Feb 02 2016

U.S. Digital Registry Stores Official Federal Social Media Accounts

New registry will use an application programming interface to let developers harness data in the registry.

The General Services Administration (GSA) wants to make it easier for citizens, application developers and federal workers to know that the social media accounts and third-party platforms federal agencies use are, in fact, legitimate. To accomplish that, the GSA announced the U.S. Digital Registry, a repository of the official accounts managed by federal agencies.

The registry is, in part, a cybersecurity measure and a way for people to know that they can trust the federal accounts being accessed. “A challenge in embracing emerging startup and private sector platforms for public service is ensuring that citizens can trust the app used for official engagement is managed by the legitimate agency and not a unofficial source, phishing scam or malicious entity,” the U.S. Digital Registry’s site notes.

The GSA is also using an application programming interface, or API, to let developers take advantage of the data stored in the registry to create new apps or services.

Building a Repository

Justin Herman, the GSA's SocialGov program lead, wrote in a blog post on Medium (itself a third-party platform) domain names such as “.gov” and “.mil” make it easy to identify most official government websites . Yet many people access government services, seek out information and connect through third-party platforms such as Facebook, Twitter and GitHub.

“While some of those platforms authenticate public services in order to maintain trust between their users and the information they rely on, it’s not enough: we know there is a long way to go down a road that is ever changing,” Herman wrote. “The rise of third-party platforms in delivering modern public services required us to rise beside them with greater means of maintaining accountability over official government accounts, and make it as easy to follow all public services as it was to find one.”

Federal agencies, including the interagency SocialGov and MobileGov communities, “use OMB Max to authenticate users of the U.S. Digital Registry,” Herman said. OBM Max, managed by the Office of Management and Budget, is an information system OMB uses “to collect, validate, analyze, model, collaborate with agencies on, and publish information relating to its government-wide management and budgeting activities.”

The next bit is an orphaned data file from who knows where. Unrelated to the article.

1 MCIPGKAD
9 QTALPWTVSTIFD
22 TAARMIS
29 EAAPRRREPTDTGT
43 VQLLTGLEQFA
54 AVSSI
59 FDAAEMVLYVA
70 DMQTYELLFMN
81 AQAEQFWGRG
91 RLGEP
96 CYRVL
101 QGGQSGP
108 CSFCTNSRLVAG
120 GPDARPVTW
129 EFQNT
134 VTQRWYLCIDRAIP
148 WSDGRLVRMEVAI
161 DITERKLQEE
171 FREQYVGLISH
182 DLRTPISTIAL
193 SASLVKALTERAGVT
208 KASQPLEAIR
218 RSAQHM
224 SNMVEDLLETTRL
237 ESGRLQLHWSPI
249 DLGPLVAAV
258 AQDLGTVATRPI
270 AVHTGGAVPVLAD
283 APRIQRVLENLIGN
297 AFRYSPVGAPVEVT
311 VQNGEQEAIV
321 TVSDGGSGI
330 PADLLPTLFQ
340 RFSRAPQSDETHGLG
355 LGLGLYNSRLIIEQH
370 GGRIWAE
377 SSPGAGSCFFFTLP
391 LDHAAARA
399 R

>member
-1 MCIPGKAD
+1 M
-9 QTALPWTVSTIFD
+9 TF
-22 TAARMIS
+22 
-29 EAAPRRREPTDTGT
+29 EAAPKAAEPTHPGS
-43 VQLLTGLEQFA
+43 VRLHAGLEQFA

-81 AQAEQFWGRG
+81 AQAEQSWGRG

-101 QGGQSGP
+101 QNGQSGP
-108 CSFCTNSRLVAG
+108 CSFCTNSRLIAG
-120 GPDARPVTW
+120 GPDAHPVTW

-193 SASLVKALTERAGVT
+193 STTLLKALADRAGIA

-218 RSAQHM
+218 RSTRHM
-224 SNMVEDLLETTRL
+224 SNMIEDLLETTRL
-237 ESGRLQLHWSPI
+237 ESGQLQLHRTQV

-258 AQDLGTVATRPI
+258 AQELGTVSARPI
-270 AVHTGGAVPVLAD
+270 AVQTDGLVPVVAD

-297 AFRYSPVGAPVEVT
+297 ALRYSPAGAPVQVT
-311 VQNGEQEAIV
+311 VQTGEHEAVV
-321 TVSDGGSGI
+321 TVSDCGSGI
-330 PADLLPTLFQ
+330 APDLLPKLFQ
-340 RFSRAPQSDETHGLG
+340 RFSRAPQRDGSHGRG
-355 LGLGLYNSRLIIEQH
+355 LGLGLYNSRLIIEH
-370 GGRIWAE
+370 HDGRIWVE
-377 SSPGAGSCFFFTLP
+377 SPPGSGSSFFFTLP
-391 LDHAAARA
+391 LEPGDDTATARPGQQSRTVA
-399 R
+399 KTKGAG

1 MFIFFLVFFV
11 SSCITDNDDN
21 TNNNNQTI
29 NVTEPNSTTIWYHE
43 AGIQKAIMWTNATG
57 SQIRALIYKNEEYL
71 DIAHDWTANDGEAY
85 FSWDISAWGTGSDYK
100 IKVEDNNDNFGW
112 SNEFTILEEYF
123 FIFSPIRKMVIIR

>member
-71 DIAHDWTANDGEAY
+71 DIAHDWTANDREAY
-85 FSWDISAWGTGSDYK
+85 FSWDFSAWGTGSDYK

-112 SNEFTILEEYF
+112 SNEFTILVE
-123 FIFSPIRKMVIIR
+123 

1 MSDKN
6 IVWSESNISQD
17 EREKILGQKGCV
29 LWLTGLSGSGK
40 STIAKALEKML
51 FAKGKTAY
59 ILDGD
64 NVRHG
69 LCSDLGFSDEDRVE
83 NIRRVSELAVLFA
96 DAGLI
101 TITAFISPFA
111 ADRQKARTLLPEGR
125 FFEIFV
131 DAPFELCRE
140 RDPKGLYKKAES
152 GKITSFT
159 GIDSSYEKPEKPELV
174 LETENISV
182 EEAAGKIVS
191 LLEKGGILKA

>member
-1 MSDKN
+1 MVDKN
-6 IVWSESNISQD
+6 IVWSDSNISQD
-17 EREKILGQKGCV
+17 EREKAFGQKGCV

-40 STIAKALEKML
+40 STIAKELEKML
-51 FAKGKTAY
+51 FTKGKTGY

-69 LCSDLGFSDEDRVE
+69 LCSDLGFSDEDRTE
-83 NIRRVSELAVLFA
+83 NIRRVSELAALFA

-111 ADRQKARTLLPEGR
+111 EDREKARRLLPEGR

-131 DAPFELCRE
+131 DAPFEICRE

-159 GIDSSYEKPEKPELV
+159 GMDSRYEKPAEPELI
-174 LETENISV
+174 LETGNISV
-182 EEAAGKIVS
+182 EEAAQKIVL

According to Herman, the Digital Registry includes the name of an account and its appropriate agency; the platform used; the URL; a short description (including mission focus) and a long description (including links to comment policies, terms of service and other resources); and what is known as “collaborative tagging.”

Herman noted that “anyone can use that data to curate and conduct analysis across platforms, languages or by tags,” and the GSA will continuously update and improve the registry via feedback it receives, including updates for the tags and input on users’ experiences with the API.

Federal agencies are undertaking a “verification sprint” to boost the number of accounts in the U.S. Digital Registry, from almost 3,000 to more than 6,000 by the end of February, Herman said. “Hundreds of managers across government are authenticating their profiles and enriching the data for each individual account by March 31,” he added.

Using the API

The GSA is encouraging local, state, and international public-services entities to “share in the open source code of the U.S. Digital Registry and create your own repositories so we can explore new fields of integrated, location-based services.” Herman said.

Herman also noted that the GSA would like to see “all third-party platforms with Terms of Service with the government to use the registry to conclusively authenticate public service accounts. Not all platforms are in the registry in this first iteration, but we’ll get there.”

Meanwhile, the GSA is meeting with organizations that want to use the registry’s API, Herman said “and we’re determined to develop it into an expanding and evolving service that combines an easy-to-use tool with the active participation of hundreds of government technologists, innovative private-sector developers, news organizations, researchers and anyone who wants reliable access to the public information they need.”

How could the API be used? Herman gave several examples, including the creation of an “Emergency Broadcast System for the digital age” that would take advantage of disaster-relief information, regardless of the agency or subagency — and it would be in Spanish.

The website ProgrammableWeb also presented several examples of how organizations can take advantage of the registry’s API, including keeping track of federal contracts, finding new open data released by government agencies, creating streaming video services or newsreels of government announcements, monitoring risk data released by agencies and even building government-themed app stores.


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